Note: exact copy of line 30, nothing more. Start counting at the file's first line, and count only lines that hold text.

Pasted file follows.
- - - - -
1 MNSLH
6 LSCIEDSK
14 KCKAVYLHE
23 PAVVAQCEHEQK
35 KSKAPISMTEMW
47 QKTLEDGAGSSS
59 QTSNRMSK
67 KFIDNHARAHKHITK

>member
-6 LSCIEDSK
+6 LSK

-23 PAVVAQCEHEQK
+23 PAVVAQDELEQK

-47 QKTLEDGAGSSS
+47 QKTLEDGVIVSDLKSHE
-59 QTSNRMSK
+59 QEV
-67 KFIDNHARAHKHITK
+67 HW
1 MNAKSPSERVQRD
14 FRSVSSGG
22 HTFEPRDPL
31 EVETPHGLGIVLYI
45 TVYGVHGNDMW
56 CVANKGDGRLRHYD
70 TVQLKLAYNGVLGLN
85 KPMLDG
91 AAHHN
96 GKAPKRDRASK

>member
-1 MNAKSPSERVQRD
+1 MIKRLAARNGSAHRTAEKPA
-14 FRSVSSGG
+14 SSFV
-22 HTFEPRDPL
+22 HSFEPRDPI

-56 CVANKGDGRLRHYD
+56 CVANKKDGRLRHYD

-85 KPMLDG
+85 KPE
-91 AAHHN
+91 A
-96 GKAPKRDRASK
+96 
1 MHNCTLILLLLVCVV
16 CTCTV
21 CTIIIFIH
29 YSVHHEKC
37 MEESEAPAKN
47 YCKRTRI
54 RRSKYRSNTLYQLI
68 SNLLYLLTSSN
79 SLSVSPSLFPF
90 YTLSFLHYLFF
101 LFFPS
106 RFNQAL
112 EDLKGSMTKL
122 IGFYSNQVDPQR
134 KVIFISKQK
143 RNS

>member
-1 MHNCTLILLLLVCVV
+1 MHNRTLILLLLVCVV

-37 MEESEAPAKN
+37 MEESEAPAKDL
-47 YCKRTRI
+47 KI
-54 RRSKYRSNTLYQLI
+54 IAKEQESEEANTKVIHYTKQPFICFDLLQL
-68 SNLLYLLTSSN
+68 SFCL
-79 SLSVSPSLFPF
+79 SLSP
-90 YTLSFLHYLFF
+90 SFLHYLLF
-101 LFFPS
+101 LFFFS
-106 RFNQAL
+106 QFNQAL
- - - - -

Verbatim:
>member